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Archive for Sunday, September 2, 2001

The Motley Fool

September 2, 2001

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Last week's question and answer

Based in California, I market my wares in more than 150 countries and rake in more than $5 billion annually. I was founded in 1945 by H. Matson and Elliot H. Since 1959, I've sold a billion boxes of a flagship product named after my founder's daughter. The product has toiled as a dentist, paleontologist and presidential candidate. I've manufactured more vehicles than all of Detroit. I merged with Tyco Toys and Fisher-Price and have inked licensing agreements with Disney, Sesame Street, Nickelodeon and Harry Potter. Who am I? (Answer: Mattel)

Know the answer? Send it to us with Foolish Trivia on the top and you'll be entered into a drawing for a nifty prize! The address is Motley Fool, Box 19529, Alexandria, Va. 22320-0529. Send questions for Ask the Fool, Dumbest (or Smartest) Investments (up to 100 words), and your Trivia entries to Fool@fool.com.

In the margins

Learn to make sense of companies' financial statements, and valuable insights will be yours. Let's review the income statement (sometimes called the statement of operations) and margins.

The income statement summarizes sales and profits over a period of time, such as three months or a year. It usually offers information for the year-ago period as well, so you can compare the two and spot trends.

Consider Hershey's income statement for 2000. At the top, as with every income statement, you'll find net sales (sometimes called revenues). For Hershey, they're $4.2 billion.

As we work our way down the income statement, various costs will be subtracted from the revenues, leaving different levels of profit. The item you'll find just under revenues is "cost of goods sold" (abbreviated as COGS and sometimes called cost of sales), which represents the cost of producing the products or services sold. For Hershey, it's $2.5 billion. Subtract the COGS from revenues, and you'll get a gross profit of $1.7 billion.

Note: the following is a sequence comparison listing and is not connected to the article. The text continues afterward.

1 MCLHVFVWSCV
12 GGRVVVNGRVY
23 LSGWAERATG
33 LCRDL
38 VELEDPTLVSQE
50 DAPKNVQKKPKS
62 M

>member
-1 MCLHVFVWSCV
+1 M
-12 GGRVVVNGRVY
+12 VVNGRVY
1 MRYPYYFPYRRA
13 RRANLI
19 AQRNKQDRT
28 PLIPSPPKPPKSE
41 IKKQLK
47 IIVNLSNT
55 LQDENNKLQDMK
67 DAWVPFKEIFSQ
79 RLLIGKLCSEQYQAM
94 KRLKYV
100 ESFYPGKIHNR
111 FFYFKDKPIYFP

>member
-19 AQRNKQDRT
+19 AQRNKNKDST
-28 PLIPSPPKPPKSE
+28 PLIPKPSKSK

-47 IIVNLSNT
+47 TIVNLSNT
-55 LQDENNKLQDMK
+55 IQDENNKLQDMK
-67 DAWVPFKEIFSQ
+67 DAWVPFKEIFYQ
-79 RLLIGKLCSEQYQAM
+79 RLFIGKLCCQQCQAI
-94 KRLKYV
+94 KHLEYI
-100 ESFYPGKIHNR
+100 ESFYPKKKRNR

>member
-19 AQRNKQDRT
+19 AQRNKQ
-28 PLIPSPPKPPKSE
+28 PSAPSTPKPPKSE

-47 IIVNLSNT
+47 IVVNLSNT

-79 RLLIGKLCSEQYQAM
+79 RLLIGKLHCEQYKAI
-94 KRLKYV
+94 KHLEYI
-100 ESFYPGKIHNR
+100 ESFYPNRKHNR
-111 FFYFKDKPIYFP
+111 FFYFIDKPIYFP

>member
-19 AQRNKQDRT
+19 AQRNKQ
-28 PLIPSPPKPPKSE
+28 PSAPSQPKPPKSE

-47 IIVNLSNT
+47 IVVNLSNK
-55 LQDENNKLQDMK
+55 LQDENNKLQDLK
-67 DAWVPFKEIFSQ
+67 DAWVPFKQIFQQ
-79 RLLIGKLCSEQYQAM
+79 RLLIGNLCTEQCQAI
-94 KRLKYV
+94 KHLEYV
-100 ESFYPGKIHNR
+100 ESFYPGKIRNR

To find the gross margin, which reflects the costs of production compared to sales proceeds, simply divide the gross profit by revenues. Dividing $1.7 billion by $4.2 billion yields a gross margin of 0.40, or 40 percent. (It's often illuminating to compare the results with industry peers. For example, gross margin is 52 percent for Tootsie Roll, a considerably smaller company in the same industry.)

Next, the remaining costs involved in operating the business, such as support staff salaries, utility bills and advertising expenses, are subtracted, leaving the operating profit. Hershey's operating profit is $623 million. Dividing this by revenues yields an operating margin of 15 percent, revealing the profitability of the company's principal business. (Tootsie Roll comes in with a stronger number: 26 percent.)

Finally, after items such as taxes and interest payments are accounted for, we come to net income, near the bottom of the statement. Hershey's is $335 million. Dividing that by revenues yields a net profit margin of 8 percent. This number reflects how much of every dollar of sales a company keeps as profit. (Tootsie Roll: 18 percent.) Examining margins alone, Tootsie Roll is the stronger company.

Patience brings good things

I was employed by General Electric from 1975 to 1981. During this time I had all of my 401(k) invested in GE stock, which had relatively flat earnings and growth. When I left GE, I took all of the 401(k) stock and put it in a safe-deposit box. Since that time, GE has split several times and has had excellent growth. Today I have more than 8,500 shares a sizable nest egg. I was not as knowledgeable about stocks then as I am today. I guess I made the right decision, unknowingly. F.S., Ponca City, Okla.

The Fool Responds: You were smart enough to not jump into actively trading stocks when you didn't know much about them, and to hang on to stock in a company that you were familiar with and saw promise in. Since you hung on after making solid gains, you were able to enjoy further gains. We hope that you own stock in more than just one company, though, as a little diversification is important.

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